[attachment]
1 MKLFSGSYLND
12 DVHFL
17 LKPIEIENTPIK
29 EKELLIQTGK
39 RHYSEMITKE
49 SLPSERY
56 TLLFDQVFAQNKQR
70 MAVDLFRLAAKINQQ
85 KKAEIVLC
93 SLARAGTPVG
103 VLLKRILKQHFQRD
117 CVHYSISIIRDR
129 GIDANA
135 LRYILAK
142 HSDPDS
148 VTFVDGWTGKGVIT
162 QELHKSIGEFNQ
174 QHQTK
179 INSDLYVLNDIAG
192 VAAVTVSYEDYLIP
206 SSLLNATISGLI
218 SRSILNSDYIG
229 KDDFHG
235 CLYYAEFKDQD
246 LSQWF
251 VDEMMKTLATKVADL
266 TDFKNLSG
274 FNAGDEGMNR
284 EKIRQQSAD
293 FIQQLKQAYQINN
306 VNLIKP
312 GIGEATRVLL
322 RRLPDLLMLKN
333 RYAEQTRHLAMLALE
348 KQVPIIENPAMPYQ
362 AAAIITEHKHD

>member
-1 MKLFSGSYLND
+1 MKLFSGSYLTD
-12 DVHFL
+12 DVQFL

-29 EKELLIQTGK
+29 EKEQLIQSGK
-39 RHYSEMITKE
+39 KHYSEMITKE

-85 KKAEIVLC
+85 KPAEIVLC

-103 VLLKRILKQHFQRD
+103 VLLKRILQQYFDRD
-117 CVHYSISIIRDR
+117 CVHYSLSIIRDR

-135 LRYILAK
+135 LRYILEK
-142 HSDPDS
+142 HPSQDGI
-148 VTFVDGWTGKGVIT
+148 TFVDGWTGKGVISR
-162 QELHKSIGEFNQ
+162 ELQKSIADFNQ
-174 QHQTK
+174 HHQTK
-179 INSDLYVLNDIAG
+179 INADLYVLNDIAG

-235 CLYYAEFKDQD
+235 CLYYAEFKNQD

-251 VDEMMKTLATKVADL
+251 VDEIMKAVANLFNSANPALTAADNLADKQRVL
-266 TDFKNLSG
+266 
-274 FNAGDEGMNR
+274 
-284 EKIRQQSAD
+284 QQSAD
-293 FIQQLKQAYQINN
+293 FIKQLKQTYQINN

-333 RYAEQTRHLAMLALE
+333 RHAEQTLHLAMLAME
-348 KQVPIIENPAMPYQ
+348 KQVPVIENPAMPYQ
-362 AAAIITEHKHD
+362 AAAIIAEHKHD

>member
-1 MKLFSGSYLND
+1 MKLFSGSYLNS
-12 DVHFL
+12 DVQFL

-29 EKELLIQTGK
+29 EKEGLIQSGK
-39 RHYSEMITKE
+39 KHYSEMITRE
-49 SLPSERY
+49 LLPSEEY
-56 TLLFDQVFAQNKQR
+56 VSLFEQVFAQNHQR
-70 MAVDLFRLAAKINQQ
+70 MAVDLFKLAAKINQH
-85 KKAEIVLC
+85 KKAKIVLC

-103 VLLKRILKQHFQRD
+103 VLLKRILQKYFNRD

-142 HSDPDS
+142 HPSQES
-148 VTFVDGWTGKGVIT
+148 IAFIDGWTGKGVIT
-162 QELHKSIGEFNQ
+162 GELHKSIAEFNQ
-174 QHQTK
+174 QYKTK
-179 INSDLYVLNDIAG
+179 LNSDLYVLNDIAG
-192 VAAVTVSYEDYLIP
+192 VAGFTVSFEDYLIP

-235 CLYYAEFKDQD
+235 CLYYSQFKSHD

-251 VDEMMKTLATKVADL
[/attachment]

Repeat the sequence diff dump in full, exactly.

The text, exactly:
1 MKLFSGSYLND
12 DVHFL
17 LKPIEIENTPIK
29 EKELLIQTGK
39 RHYSEMITKE
49 SLPSERY
56 TLLFDQVFAQNKQR
70 MAVDLFRLAAKINQQ
85 KKAEIVLC
93 SLARAGTPVG
103 VLLKRILKQHFQRD
117 CVHYSISIIRDR
129 GIDANA
135 LRYILAK
142 HSDPDS
148 VTFVDGWTGKGVIT
162 QELHKSIGEFNQ
174 QHQTK
179 INSDLYVLNDIAG
192 VAAVTVSYEDYLIP
206 SSLLNATISGLI
218 SRSILNSDYIG
229 KDDFHG
235 CLYYAEFKDQD
246 LSQWF
251 VDEMMKTLATKVADL
266 TDFKNLSG
274 FNAGDEGMNR
284 EKIRQQSAD
293 FIQQLKQAYQINN
306 VNLIKP
312 GIGEATRVLL
322 RRLPDLLMLKN
333 RYAEQTRHLAMLALE
348 KQVPIIENPAMPYQ
362 AAAIITEHKHD

>member
-1 MKLFSGSYLND
+1 MKLFSGSYLTD
-12 DVHFL
+12 DVQFL

-29 EKELLIQTGK
+29 EKEQLIQSGK
-39 RHYSEMITKE
+39 KHYSEMITKE

-85 KKAEIVLC
+85 KPAEIVLC

-103 VLLKRILKQHFQRD
+103 VLLKRILQQYFDRD
-117 CVHYSISIIRDR
+117 CVHYSLSIIRDR

-135 LRYILAK
+135 LRYILEK
-142 HSDPDS
+142 HPSQDGI
-148 VTFVDGWTGKGVIT
+148 TFVDGWTGKGVISR
-162 QELHKSIGEFNQ
+162 ELQKSIADFNQ
-174 QHQTK
+174 HHQTK
-179 INSDLYVLNDIAG
+179 INADLYVLNDIAG

-235 CLYYAEFKDQD
+235 CLYYAEFKNQD

-251 VDEMMKTLATKVADL
+251 VDEIMKAVANLFNSANPALTAADNLADKQRVL
-266 TDFKNLSG
+266 
-274 FNAGDEGMNR
+274 
-284 EKIRQQSAD
+284 QQSAD
-293 FIQQLKQAYQINN
+293 FIKQLKQTYQINN

-333 RYAEQTRHLAMLALE
+333 RHAEQTLHLAMLAME
-348 KQVPIIENPAMPYQ
+348 KQVPVIENPAMPYQ
-362 AAAIITEHKHD
+362 AAAIIAEHKHD

>member
-1 MKLFSGSYLND
+1 MKLFSGSYLNS
-12 DVHFL
+12 DVQFL

-29 EKELLIQTGK
+29 EKEGLIQSGK
-39 RHYSEMITKE
+39 KHYSEMITRE
-49 SLPSERY
+49 LLPSEEY
-56 TLLFDQVFAQNKQR
+56 VSLFEQVFAQNHQR
-70 MAVDLFRLAAKINQQ
+70 MAVDLFKLAAKINQH
-85 KKAEIVLC
+85 KKAKIVLC

-103 VLLKRILKQHFQRD
+103 VLLKRILQKYFNRD

-142 HSDPDS
+142 HPSQES
-148 VTFVDGWTGKGVIT
+148 IAFIDGWTGKGVIT
-162 QELHKSIGEFNQ
+162 GELHKSIAEFNQ
-174 QHQTK
+174 QYKTK
-179 INSDLYVLNDIAG
+179 LNSDLYVLNDIAG
-192 VAAVTVSYEDYLIP
+192 VAGFTVSFEDYLIP

-235 CLYYAEFKDQD
+235 CLYYSQFKSHD

-251 VDEMMKTLATKVADL